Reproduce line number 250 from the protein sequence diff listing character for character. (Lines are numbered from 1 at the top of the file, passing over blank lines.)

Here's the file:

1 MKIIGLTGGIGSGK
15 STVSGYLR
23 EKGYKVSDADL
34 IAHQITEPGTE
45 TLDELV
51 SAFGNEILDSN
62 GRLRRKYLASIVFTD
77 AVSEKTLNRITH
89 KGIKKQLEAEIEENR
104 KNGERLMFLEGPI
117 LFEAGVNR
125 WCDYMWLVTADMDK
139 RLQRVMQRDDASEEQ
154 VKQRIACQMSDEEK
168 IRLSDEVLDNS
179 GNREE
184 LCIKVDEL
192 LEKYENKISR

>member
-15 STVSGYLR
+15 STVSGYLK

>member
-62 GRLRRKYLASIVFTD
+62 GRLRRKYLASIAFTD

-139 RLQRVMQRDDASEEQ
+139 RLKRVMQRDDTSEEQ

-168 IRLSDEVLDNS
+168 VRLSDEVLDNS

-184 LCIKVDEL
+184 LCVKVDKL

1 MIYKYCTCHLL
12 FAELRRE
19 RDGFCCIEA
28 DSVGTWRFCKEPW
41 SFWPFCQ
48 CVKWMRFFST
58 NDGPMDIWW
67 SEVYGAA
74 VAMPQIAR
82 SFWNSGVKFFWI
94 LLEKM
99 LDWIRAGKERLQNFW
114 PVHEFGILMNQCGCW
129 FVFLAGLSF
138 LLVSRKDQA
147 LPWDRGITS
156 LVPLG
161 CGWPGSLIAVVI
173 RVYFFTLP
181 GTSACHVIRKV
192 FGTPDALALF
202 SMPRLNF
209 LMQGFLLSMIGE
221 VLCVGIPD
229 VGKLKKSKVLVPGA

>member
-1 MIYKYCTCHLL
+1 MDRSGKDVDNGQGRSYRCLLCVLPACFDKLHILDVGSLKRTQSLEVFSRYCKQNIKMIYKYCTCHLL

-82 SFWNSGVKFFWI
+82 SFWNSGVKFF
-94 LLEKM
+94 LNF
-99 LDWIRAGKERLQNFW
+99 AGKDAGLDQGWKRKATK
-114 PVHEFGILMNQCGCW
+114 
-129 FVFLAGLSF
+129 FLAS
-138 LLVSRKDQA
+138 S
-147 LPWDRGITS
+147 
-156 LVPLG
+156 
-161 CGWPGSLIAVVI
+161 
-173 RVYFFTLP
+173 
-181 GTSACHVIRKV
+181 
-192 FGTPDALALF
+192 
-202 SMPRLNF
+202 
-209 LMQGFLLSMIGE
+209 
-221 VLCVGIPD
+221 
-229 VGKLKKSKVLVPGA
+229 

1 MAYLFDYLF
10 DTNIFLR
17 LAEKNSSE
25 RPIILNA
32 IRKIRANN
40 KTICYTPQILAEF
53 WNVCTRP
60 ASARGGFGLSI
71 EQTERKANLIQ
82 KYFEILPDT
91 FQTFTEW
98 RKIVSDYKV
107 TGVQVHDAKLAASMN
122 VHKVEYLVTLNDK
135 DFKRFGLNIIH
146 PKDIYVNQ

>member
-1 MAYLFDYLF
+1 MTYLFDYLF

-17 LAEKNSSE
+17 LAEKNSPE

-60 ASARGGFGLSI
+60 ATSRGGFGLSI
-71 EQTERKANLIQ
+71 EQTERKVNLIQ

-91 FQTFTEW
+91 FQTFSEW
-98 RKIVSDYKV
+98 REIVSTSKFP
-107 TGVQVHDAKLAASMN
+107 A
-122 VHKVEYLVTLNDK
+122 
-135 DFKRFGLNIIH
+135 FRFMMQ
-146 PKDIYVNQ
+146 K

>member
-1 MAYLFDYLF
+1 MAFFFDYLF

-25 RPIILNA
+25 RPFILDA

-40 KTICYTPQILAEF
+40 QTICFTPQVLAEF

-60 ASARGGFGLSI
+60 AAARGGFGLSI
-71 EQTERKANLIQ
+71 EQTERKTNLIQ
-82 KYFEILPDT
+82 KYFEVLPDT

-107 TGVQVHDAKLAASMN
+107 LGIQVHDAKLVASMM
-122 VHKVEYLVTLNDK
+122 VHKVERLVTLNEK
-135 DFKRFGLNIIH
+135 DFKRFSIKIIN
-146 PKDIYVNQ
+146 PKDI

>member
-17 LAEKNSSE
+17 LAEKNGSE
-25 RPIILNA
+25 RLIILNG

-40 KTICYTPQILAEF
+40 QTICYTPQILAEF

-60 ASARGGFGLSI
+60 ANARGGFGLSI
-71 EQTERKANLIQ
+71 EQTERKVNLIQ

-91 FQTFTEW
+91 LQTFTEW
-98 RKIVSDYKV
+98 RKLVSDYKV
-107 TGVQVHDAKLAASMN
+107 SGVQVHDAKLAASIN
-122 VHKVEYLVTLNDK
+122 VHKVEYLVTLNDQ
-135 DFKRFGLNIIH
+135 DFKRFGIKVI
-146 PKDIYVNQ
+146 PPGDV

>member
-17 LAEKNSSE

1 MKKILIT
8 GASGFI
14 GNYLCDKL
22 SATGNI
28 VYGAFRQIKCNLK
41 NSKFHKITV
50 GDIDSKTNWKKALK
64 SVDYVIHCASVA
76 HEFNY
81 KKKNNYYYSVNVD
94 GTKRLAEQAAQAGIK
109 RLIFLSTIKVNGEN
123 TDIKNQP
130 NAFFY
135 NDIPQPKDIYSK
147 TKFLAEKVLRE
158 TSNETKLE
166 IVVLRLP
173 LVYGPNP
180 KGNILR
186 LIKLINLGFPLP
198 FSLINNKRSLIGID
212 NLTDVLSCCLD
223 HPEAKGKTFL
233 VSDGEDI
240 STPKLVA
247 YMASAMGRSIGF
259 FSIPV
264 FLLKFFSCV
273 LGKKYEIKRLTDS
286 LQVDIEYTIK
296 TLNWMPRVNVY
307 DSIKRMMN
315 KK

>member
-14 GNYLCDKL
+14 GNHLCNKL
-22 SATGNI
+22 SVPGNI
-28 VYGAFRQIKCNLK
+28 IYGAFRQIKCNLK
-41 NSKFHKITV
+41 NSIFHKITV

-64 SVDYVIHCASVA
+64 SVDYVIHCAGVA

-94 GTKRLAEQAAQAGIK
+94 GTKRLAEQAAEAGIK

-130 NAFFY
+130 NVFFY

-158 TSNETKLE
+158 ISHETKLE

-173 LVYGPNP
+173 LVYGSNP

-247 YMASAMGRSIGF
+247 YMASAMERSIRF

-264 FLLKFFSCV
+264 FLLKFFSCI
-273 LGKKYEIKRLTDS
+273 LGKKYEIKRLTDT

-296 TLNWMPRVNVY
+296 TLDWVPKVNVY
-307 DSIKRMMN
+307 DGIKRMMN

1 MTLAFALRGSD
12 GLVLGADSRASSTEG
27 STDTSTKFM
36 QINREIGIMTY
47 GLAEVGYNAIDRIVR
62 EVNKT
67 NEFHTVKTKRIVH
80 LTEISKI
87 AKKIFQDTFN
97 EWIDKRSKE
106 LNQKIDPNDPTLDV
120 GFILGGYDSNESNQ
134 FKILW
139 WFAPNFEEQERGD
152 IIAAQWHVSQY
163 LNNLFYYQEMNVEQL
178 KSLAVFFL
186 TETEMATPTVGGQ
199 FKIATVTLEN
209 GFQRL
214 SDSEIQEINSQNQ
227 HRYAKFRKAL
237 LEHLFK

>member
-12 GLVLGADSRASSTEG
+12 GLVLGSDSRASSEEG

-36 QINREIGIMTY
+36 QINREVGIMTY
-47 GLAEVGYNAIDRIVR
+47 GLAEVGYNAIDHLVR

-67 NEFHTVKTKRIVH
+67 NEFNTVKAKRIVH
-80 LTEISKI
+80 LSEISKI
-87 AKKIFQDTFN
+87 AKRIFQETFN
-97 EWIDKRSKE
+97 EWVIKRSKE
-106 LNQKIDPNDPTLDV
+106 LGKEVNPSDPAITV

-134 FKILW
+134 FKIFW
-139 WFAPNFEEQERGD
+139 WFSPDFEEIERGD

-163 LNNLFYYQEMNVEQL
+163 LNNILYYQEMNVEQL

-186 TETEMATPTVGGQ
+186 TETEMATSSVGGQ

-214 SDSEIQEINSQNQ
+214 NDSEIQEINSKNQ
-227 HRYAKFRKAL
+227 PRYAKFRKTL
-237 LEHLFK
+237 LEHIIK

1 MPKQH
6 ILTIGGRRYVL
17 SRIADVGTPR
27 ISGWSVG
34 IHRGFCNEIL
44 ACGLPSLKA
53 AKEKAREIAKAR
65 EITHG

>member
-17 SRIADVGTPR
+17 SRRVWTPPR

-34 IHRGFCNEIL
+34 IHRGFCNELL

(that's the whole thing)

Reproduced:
139 WFAPNFEEQERGD